Investigating the Effect of Oxidants on the Quantification and Characterization of Charcoal in Two Southeast Australian Sedimentary Records
This study examined the effects of commonly used oxidants in sedimentary macroscopic charcoal analysis on two sediment cores from Thirlmere Lakes National Park, Southeast Australia. The cores, from Lake Werri Berri (WB3) and Lake Couridjah (LC2), span ~900 years and 135,000 years, respectively. The Charcoal Accumulation Rate (CHAR) for both charcoal area and count was quantified using four different chemical treatments and compared to a control using only water. We also quantified the Charring Intensity (CI) of isolated charcoal fragments, a proxy for the severity/intensity of fire, determined using the FTIR spectral characteristics of the remaining charcoal after each treatment. We found significant differences in both the area and number of particles across all treatments in both cores. Significantly, we found substantial differences in CI between treatments, with few charcoal particles formed in low-severity fire (e.g., below ~400 °C or 3.0 °C.s.106) in groups treated with an oxidant. In contrast, the control group displayed a wider range of CI values and contained lightly pyrolyzed particles. This suggests that methods using an oxidant to concentrate sedimentary charcoal are potentially biasing records towards high-intensity or -severity fires. We suggest that consideration should be used when choosing laboratory methods based on the hypotheses being tested.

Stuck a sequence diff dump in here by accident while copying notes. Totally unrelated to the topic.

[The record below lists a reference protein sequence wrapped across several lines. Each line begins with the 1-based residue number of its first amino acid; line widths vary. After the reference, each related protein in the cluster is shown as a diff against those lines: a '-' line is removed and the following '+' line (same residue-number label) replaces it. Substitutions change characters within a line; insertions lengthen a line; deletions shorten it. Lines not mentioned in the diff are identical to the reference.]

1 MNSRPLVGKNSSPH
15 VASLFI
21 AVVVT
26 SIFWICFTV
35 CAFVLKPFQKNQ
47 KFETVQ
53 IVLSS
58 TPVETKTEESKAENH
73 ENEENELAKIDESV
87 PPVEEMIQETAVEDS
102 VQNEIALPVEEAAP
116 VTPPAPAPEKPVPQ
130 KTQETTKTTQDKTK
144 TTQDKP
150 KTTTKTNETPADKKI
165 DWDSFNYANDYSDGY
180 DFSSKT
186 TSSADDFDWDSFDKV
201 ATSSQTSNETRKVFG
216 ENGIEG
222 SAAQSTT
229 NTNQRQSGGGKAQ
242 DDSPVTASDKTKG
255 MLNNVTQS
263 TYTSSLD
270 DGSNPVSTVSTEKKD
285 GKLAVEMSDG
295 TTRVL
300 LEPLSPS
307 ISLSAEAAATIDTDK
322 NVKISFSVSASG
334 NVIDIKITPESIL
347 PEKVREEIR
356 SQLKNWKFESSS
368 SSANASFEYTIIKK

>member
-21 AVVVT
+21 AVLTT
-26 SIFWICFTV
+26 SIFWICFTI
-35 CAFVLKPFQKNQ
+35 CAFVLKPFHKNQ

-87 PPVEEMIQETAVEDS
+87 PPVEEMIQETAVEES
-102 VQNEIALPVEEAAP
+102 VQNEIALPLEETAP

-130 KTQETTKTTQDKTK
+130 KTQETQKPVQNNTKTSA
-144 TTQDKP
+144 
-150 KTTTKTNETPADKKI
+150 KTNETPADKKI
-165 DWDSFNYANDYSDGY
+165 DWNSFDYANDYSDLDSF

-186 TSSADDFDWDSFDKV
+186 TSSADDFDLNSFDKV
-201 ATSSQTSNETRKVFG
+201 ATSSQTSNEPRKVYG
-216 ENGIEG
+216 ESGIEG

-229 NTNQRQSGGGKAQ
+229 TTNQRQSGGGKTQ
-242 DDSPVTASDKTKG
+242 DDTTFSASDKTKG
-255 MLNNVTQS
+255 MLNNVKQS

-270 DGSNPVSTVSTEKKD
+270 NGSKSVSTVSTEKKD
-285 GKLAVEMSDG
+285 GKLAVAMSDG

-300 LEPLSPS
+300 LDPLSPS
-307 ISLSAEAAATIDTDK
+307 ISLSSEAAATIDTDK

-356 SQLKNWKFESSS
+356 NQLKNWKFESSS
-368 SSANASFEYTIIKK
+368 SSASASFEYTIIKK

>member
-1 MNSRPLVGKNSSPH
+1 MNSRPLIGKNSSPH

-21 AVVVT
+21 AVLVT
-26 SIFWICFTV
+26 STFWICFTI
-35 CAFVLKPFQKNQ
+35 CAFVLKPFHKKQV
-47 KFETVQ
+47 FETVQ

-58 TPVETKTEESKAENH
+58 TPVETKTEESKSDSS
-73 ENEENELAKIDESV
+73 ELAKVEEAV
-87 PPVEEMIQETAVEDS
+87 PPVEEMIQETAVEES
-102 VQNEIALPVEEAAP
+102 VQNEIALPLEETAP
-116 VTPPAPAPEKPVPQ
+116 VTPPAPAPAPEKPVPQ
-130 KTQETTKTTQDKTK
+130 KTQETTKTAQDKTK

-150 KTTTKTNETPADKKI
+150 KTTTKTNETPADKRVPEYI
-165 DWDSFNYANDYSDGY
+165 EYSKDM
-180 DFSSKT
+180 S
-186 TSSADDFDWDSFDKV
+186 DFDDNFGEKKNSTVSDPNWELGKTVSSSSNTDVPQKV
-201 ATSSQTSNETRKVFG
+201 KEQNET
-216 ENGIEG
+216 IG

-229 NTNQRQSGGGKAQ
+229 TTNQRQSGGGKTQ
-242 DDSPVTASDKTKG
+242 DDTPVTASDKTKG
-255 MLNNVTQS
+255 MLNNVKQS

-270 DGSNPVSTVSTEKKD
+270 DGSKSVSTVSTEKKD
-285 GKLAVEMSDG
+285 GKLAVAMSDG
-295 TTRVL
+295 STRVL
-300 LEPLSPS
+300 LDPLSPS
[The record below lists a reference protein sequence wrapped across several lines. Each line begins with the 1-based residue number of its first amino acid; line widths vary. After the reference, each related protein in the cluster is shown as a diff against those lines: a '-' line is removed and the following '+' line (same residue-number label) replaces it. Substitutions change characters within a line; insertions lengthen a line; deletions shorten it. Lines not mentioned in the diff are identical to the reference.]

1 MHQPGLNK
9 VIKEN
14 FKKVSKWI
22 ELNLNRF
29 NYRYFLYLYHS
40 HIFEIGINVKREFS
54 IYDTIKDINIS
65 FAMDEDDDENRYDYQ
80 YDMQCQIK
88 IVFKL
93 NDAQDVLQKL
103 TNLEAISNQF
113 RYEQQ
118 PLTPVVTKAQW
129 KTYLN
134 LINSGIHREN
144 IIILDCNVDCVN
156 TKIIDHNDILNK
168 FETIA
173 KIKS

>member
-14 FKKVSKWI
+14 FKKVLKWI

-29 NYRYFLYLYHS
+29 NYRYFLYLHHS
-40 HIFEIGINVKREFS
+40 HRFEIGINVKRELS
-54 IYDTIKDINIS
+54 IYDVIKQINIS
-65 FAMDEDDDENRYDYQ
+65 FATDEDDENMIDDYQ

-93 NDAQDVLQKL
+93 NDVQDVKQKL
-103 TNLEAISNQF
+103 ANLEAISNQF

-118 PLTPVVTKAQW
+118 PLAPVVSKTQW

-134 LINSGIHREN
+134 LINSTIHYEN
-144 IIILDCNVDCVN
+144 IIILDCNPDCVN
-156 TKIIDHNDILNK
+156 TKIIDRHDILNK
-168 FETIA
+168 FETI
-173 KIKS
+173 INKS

Open Access Status
This publication may be available as open access
Australian Research Council